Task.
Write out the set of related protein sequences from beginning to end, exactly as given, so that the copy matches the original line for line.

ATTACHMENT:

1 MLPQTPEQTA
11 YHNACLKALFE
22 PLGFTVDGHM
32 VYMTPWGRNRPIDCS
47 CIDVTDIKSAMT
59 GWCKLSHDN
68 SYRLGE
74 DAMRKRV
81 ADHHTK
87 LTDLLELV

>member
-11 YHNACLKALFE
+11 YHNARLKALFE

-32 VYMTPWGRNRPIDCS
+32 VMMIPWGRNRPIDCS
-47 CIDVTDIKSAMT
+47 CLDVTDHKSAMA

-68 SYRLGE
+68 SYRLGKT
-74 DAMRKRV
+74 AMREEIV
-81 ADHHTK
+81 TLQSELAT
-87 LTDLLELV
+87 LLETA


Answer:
1 MLPQTPEQTA
11 YHNACLKALFE
22 PLGFTVDGHM
32 VYMTPWGRNRPIDCS
47 CIDVTDIKSAMT
59 GWCKLSHDN
68 SYRLGE
74 DAMRKRV
81 ADHHTK
87 LTDLLELV

>member
-11 YHNACLKALFE
+11 YHNARLKALFE

-32 VYMTPWGRNRPIDCS
+32 VMMIPWGRNRPIDCS
-47 CIDVTDIKSAMT
+47 CLDVTDHKSAMA

-68 SYRLGE
+68 SYRLGKT
-74 DAMRKRV
+74 AMREEIV
-81 ADHHTK
+81 TLQSELAT
-87 LTDLLELV
+87 LLETA